23. Start with a few “representative” stores distributed across the country Develop some insight from that Challenge 4 24

  24. Best to send the minimum to EVERY store from Green Bay High Value Density Best to send 1,000 lb shipment to every store (except 9 stores) Just shipping 1,000 lbs shipments leaves under $3,000 on the table Medium Value Density Observations 25

  25. Best to send either 10,000 lbs or TL EOQ to every store except 2 in Colorado Just using the TL EOQ leaves about $65K on the table Low value density Denver 26

  26. Logic? 27

  27. If we know where the points should be located, how can we solve the problem? Fix the locations of the points and determine the best customer assignments If we know which customers should be assigned to which points, how can we solve the problem? Fix the customer assignments, find the best locations for the points Repeat The ALT Heuristic 28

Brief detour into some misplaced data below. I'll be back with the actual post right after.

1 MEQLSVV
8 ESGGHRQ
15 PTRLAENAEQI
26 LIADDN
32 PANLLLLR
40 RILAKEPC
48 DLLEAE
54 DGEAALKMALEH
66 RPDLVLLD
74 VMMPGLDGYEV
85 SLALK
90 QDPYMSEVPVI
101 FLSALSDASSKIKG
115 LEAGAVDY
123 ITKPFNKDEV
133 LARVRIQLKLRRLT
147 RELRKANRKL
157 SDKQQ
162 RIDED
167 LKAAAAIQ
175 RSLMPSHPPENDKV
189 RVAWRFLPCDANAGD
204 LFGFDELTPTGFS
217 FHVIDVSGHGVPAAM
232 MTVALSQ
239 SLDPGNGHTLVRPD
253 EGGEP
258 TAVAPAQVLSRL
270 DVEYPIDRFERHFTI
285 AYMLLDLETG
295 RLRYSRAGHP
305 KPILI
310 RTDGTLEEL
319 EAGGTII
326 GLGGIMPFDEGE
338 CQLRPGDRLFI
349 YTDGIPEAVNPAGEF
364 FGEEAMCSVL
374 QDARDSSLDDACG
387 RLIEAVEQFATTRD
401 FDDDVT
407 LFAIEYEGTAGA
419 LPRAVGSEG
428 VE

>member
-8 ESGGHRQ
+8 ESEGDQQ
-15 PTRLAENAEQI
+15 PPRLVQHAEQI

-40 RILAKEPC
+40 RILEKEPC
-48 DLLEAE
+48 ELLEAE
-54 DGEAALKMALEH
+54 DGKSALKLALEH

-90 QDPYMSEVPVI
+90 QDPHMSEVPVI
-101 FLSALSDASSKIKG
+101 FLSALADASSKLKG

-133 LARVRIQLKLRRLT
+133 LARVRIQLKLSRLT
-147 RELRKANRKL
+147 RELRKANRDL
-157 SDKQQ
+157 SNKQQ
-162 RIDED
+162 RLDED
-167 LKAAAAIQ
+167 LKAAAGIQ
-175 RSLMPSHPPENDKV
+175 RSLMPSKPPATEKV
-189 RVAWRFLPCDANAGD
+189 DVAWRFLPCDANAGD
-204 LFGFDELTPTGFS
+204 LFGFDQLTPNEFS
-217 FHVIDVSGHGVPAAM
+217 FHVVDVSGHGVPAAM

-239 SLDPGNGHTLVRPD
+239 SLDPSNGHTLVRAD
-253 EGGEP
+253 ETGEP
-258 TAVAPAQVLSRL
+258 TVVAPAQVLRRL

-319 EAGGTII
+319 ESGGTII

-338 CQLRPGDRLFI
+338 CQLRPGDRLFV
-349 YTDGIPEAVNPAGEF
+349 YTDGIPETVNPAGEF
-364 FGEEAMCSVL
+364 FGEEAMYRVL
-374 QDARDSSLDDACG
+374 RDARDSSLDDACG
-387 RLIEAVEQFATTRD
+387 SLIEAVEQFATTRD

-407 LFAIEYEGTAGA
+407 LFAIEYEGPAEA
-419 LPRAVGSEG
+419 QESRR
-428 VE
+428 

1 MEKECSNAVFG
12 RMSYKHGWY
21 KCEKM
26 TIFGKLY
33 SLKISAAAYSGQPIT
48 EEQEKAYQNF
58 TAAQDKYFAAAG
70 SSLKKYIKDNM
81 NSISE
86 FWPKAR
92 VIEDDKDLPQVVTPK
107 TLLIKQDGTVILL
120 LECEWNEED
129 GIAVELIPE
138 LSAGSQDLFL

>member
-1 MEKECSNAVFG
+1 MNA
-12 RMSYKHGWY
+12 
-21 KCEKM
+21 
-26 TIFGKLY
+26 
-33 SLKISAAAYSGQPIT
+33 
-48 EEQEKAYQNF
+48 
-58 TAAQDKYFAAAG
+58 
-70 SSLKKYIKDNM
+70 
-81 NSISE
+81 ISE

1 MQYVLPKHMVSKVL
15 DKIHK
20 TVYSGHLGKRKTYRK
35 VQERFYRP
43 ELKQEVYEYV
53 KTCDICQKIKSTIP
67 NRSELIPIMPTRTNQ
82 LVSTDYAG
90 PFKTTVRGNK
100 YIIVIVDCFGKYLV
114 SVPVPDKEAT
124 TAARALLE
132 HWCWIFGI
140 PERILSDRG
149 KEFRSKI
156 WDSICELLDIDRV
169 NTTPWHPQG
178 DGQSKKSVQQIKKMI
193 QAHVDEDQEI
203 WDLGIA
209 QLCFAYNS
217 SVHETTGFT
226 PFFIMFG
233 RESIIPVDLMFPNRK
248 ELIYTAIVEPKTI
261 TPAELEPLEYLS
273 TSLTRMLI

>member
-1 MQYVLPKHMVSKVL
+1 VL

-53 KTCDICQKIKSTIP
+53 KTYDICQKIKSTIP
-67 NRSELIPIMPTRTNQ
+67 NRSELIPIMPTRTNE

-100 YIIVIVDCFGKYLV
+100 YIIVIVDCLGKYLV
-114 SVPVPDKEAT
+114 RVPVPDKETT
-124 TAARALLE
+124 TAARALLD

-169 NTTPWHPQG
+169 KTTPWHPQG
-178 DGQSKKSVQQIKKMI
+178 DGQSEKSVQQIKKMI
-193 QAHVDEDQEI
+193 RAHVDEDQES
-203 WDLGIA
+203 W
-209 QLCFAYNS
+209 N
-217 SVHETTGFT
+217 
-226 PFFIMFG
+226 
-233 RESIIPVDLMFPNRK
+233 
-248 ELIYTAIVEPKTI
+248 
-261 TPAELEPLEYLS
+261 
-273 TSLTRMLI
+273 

28. Fix the locations of the points and determine the best customer assignments Fix the customer assignments, find the best locations for the points Repeat The ALT Heuristic 29

  29. It is a Heuristic – no guarantee it finds a best answer It is simple and effective The idea has broader applicability than this academic problem We will come back to this broader idea First, let’s make it more practical The ALT Heuristic 30

  30. Distances Euclidean Surface of the Earth Over-the-Road A small Challenge Frequency & Pool Points Line Haul & Delivery Digression on TSP Challenge Making It Practical 31